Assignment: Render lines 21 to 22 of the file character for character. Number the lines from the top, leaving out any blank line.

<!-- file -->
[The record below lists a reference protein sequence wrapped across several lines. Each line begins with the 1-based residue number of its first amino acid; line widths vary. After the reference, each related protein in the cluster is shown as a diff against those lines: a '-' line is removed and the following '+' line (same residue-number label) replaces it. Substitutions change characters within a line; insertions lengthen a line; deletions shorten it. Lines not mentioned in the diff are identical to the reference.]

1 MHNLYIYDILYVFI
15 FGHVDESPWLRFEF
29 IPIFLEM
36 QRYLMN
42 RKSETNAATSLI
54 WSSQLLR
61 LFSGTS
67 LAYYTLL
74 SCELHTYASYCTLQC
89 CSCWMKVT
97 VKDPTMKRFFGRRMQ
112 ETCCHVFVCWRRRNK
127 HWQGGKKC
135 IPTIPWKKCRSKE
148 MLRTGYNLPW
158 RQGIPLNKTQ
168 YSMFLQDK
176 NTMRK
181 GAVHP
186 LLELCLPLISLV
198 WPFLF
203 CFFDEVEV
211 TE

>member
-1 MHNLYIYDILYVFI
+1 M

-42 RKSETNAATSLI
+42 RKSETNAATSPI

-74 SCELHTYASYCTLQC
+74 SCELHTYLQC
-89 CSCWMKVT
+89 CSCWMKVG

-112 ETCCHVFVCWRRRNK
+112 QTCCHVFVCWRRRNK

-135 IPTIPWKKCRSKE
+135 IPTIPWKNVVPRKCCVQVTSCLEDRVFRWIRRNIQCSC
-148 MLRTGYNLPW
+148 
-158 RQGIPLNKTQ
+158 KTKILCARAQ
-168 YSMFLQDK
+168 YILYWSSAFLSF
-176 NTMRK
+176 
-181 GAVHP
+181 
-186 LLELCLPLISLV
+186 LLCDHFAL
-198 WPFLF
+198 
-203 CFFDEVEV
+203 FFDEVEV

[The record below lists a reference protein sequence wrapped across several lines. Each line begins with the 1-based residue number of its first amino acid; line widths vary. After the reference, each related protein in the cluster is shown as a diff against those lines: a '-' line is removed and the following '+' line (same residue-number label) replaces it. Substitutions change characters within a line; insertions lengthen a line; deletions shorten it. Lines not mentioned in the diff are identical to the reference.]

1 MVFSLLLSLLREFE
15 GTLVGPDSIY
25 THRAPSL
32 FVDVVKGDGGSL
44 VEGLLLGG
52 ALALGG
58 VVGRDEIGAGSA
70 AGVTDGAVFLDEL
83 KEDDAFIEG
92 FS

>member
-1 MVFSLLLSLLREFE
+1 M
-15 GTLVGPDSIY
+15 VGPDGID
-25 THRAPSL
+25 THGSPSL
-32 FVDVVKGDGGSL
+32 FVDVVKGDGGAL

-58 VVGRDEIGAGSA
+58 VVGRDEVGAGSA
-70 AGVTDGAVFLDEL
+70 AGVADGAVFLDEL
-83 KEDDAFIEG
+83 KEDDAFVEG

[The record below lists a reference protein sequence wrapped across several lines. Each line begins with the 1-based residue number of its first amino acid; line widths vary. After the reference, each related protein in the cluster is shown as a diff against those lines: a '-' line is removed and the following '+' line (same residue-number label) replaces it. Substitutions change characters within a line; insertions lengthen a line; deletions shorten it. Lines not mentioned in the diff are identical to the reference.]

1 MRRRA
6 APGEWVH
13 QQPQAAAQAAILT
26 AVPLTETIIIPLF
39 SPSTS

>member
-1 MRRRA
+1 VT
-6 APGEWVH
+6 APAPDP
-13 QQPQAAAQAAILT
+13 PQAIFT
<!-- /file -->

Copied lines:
186 LLELCLPLISLV
198 WPFLF